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Power issue delays SpaceX space station supply launch from Cape Canaveral

Partial power outage leaves ISS arm without 2 sources of power

A SpaceX Dragon cargo spacecraft is maneuvered by the Canadarm2 robotic arm for installation on the International Space Station. (Image: NASA)

CAPE CANAVERAL, Fla. – A resupply launch to the International Space Station has been delayed from Wednesday to no earlier than Friday due to a partial power outage on the orbiting laboratory, News 6 has confirmed.

SpaceX was set to launch the Falcon 9 rocket from Cape Canaveral Air Force Station with the cargo Dragon spacecraft early Wednesday morning, however, on Monday NASA officials said the International Space Station is operating without full power.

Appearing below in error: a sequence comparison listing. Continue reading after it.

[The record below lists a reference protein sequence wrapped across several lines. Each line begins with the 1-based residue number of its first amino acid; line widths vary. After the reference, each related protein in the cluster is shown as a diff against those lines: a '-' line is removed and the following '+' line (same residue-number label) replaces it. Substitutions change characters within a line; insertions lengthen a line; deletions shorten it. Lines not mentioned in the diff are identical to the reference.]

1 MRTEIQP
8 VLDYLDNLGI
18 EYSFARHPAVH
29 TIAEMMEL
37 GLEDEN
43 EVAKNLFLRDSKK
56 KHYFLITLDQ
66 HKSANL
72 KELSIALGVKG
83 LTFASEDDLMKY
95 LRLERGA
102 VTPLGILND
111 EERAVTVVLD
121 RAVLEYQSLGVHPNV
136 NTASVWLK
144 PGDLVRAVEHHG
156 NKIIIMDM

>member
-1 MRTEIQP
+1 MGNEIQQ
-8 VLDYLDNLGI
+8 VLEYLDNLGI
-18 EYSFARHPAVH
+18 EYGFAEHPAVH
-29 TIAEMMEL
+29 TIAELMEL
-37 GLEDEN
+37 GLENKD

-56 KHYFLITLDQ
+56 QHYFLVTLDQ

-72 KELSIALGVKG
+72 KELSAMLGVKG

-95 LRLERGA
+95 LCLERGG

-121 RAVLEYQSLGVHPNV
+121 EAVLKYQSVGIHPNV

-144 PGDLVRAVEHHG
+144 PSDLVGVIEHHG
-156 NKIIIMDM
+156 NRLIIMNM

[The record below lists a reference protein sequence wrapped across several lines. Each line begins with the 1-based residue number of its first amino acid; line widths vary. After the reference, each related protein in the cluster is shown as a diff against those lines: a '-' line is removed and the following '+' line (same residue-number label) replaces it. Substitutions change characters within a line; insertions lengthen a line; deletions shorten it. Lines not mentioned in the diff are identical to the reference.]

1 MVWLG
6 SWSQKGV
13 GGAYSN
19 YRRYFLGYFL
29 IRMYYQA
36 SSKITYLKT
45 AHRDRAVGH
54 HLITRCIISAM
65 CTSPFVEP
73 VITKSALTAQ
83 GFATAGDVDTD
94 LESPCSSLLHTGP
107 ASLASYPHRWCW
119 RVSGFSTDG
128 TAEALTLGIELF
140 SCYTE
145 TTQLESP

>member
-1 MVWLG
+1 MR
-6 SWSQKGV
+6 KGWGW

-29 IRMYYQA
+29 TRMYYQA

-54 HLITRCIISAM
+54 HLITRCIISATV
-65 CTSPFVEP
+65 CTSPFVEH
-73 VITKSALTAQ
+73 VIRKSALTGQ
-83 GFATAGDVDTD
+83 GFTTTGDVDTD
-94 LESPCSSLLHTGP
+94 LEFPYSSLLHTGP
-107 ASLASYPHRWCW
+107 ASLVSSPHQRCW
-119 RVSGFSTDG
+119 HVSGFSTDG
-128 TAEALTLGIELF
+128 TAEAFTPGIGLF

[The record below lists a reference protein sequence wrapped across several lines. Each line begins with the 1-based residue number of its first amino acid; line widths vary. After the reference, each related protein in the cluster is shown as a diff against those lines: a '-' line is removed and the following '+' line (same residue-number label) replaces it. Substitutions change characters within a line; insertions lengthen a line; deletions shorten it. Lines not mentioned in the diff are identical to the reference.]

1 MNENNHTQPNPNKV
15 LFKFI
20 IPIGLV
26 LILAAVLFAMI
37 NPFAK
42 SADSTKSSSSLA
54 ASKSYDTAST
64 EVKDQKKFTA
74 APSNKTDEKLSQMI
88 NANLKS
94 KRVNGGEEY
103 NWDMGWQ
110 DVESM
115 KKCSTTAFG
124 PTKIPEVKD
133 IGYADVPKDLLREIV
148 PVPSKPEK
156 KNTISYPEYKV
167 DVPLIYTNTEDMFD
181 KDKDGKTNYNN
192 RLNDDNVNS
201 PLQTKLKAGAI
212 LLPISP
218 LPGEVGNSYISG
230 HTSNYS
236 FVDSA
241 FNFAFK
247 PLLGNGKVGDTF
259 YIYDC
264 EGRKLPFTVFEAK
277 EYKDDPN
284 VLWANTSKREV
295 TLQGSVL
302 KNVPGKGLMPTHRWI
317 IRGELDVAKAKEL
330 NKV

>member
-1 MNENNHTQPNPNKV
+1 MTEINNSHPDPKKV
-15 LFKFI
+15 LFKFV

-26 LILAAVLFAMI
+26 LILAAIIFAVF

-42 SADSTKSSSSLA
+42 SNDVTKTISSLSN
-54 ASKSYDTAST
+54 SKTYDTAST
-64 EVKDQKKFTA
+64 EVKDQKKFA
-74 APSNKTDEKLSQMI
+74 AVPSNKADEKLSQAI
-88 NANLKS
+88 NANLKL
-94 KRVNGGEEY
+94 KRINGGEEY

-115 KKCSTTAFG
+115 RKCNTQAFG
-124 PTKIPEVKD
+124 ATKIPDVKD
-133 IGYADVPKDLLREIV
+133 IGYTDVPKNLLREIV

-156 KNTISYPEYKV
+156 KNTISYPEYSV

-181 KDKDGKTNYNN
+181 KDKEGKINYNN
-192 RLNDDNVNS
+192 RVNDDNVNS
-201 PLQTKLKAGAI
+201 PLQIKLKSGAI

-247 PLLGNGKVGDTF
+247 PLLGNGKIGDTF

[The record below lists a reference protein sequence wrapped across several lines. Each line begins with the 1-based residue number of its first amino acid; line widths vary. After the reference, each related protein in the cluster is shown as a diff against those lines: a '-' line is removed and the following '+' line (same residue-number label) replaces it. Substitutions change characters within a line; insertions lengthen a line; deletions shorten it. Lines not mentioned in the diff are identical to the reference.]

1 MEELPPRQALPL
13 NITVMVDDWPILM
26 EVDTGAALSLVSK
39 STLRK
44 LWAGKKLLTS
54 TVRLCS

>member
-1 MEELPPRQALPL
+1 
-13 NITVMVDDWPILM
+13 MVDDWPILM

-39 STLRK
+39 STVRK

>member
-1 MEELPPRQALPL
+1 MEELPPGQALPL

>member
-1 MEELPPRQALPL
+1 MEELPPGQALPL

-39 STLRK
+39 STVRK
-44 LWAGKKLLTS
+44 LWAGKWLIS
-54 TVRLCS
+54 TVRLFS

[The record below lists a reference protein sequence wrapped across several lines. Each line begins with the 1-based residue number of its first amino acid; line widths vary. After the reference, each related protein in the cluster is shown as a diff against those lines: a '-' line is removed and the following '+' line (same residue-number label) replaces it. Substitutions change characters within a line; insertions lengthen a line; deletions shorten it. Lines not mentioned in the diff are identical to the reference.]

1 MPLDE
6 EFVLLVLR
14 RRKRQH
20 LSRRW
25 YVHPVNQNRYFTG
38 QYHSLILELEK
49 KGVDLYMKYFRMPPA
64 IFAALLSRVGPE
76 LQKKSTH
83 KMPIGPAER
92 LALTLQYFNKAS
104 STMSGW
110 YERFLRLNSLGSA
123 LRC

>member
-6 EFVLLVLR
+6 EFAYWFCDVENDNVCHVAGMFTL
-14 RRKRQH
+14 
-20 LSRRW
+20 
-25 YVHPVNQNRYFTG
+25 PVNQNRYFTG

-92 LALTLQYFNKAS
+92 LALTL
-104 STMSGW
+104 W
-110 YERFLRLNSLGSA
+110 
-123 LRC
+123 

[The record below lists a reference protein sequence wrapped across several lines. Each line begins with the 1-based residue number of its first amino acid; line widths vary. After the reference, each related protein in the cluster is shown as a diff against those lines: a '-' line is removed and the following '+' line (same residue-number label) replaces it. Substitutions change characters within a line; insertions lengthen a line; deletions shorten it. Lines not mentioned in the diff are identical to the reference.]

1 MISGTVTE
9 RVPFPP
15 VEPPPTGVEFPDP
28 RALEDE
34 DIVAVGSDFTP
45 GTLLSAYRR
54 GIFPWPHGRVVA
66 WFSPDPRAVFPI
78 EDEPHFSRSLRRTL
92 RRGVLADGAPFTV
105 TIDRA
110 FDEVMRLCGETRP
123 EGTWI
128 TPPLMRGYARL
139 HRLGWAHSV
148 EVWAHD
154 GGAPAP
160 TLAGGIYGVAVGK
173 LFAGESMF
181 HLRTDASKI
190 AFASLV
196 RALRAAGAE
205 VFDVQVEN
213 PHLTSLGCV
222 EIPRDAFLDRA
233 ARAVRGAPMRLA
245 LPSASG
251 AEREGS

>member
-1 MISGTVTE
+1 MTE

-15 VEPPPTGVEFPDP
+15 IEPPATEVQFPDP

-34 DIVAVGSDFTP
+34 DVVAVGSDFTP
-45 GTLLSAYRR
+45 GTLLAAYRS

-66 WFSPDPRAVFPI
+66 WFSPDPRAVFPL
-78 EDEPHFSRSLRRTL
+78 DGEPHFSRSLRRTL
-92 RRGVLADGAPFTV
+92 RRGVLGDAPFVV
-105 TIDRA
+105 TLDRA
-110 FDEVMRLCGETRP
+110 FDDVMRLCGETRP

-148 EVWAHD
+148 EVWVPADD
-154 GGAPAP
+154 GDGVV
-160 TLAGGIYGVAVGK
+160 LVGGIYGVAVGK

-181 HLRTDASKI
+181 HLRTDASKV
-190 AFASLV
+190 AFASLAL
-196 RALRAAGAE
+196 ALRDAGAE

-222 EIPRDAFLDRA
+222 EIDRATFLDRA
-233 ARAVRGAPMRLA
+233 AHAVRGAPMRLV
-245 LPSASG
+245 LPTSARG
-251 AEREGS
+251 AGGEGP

The astronauts from the U.S., Russia and Canada who are working and living on the ISS are not in any danger, NASA said.

NASA confirmed Tuesday the agency had requested SpaceX move the launch to Friday due to the issue with the Main Bus Switching Units, which distribute power to two of eight power channels on the ISS.

"Teams are working on a plan to robotically replace the failed unit and restore full power to the station system," NASA said in a statement.

The partial power outage has left the space station arm used to grab to Dragon spacecraft with only one source of power. Two are needed to capture the supply capsule.

When the Dragon reaches the space station about three days after launch, Canadian astronaut David Saint-Jacques will grapple the cargo ship with the space station's robotic arm for docking.

If the launch goes Friday, Air Force weather officials are predicting a 60 percent chance of favorable launch conditions. Clouds and rain are the primary concerns. Weather improves to 70 percent on Saturday.

Visitors who purchased launch viewing tickets through the Kennedy Space Center Visitor Complex for the SpaceX launch will be refunded, the complex said in a tweet.


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